The weight force on the object is related to the mass of the object and the gravitational field strength by the formula π‘Š=π‘šπ‘”, where the π‘Š is the weight force, π‘š is the mass, and 𝑔 is the gravitational field strength.

To determine the gravitational field strength, the formula must be rearranged to make 𝑔 the subject. This can be done by dividing the formula by π‘š: π‘Šπ‘š=π‘šπ‘”π‘š=𝑔𝑔=π‘Šπ‘š.

Substituting the values in the question, we have 𝑔=30025=12/.Nkg

An unsupported object would accelerate toward this planet at 12 m/s2.

The gravitational field strength of Earth decreases as distance from Earth increases. A great increase in the distance from Earth is required to decrease the gravitational field strength sufficiently for the change in the weight force on an object to be clearly observable by human senses.

It is important to understand that the mass of an object is independent of the position of the object in any gravitational field.

We can imagine a spacecraft that is in deep space, sufficiently far away from any other objects, that the gravitational field strength at the position of the spacecraft is approximately zero.

The weight force on the spacecraft at this location is given by π‘Š=π‘šπ‘”, where the mass of the spacecraft is π‘š and where 𝑔=0.

We can see that π‘šΓ—0=0; hence, zero weight force acts on the spacecraft.

We can now suppose that the spacecraft has an engine that can exert a force on the spacecraft to accelerate it.

The acceleration of the spacecraft due to the force provided by its engine is given by Newton’s second law of motion, 𝐹=π‘šπ‘Ž.

The force required from the spacecraft engine to accelerate the spacecraft by 1 m/s2 is given by 𝐹=π‘šΓ—1=π‘š.newtons

This is shown in the following figure.

If the spacecraft was on Earth and was accelerating horizontally, then the force required from the engine to accelerate the spacecraft horizontally by 1 m/s2 would be given by 𝐹=π‘šΓ—1=π‘š.newtons

This is shown in the following figure.

The horizontal force on the spacecraft is the same force as required when the spacecraft is in deep space, where the gravitational field strength is approximately zero. The gravitational field strength does not change the relationship between the mass of the spacecraft and the force required from the engine to accelerate it.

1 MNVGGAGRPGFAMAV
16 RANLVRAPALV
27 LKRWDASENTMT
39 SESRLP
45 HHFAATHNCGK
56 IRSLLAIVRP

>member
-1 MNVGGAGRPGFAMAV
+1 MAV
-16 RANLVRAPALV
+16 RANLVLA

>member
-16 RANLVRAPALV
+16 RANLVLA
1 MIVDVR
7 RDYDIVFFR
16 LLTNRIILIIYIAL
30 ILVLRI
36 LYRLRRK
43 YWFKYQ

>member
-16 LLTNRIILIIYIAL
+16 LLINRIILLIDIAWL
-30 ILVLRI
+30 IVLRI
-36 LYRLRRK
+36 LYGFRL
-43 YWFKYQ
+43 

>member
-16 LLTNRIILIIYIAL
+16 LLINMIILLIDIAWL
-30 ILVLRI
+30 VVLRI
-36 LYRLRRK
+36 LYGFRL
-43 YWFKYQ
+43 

On Earth, where the gravitational field strength is approximately 9.8 N/kg, the weight force on the spacecraft is given by π‘Š=π‘šΓ—9.8.

In order to accelerate vertically upward at 1 m/s2, the spacecraft engine would have to produce a vertically upward force given by 𝐹=π‘š+π‘Š=π‘š+(π‘šΓ—9.8).newtons

This is shown in the following figure.

The additional force required from the engine is not due to a change in the mass of the spacecraft, it is because the weight force on the spacecraft acts in the opposite direction of the force from the engine. The mass of the spacecraft is the same on Earth as it is in deep space.

Let us look at an example involving the weight force on an object at a great distance from Earth.

Example 4: Comparing the Change in the Mass and the Weight of an Object due to Change in Gravitational Field Strength

An astronaut on Earth, where the gravitational field strength is 9.8 N/kg, has a mass of 65 kg and a weight of 637 N. The astronaut is sent to a space station, where the gravitational field strength is 9.5 N/kg.

  • What is the astronaut’s mass on the space station?
  • What is the astronaut’s weight on the space station? Give your answer to the nearest newton.

Answer

The mass of an object is independent of the position of the object in a gravitational field, so the mass of the astronaut on the space station is equal to the mass of the astronaut on Earth, which is 65 kg.

The weight force on the object is related to the mass of the object and the gravitational field strength by the formula π‘Š=π‘šπ‘”, where the π‘Š is the weight force, π‘š is the mass, and 𝑔 is the gravitational field strength.

We have shown that the mass of the astronaut on the space station is 65 kg, and the gravitational field strength at the position of the space station is 9.5 N/kg.

We see than that π‘Š=65Γ—9.5=617.5.N

To the nearest newton, this is 618 N.

Let us now summarize what has been learned in this explainer.

Key Points

  • The weight force acting on an object depends on the mass of the object and the gravitational field strength at the position of the object. This relationship can be expressed by the formula π‘Š=π‘šπ‘”, where π‘Š is the weight force that acts on the object, π‘š is the mass of the object, and 𝑔 is the gravitational field strength at the position of the object.
  • The SI unit for weight is the newton, and the SI unit for mass is the kilogram.
  • The SI unit for gravitational field strength is newtons per kilogram (N/kg).
  • The gravitational field strength at the surface of Earth is 9.8 N/kg.
  • The gravitational field strength at a point in newtons per kilogram is equal to the acceleration due to gravity at that point in metres per second squared.
  • All objects produce gravitational fields.
  • The gravitational field strength around objects that are not extremely massive (such as planets) is sufficiently small that it is approximately zero.
  • The mass of an object is independent of its position in a gravitational field.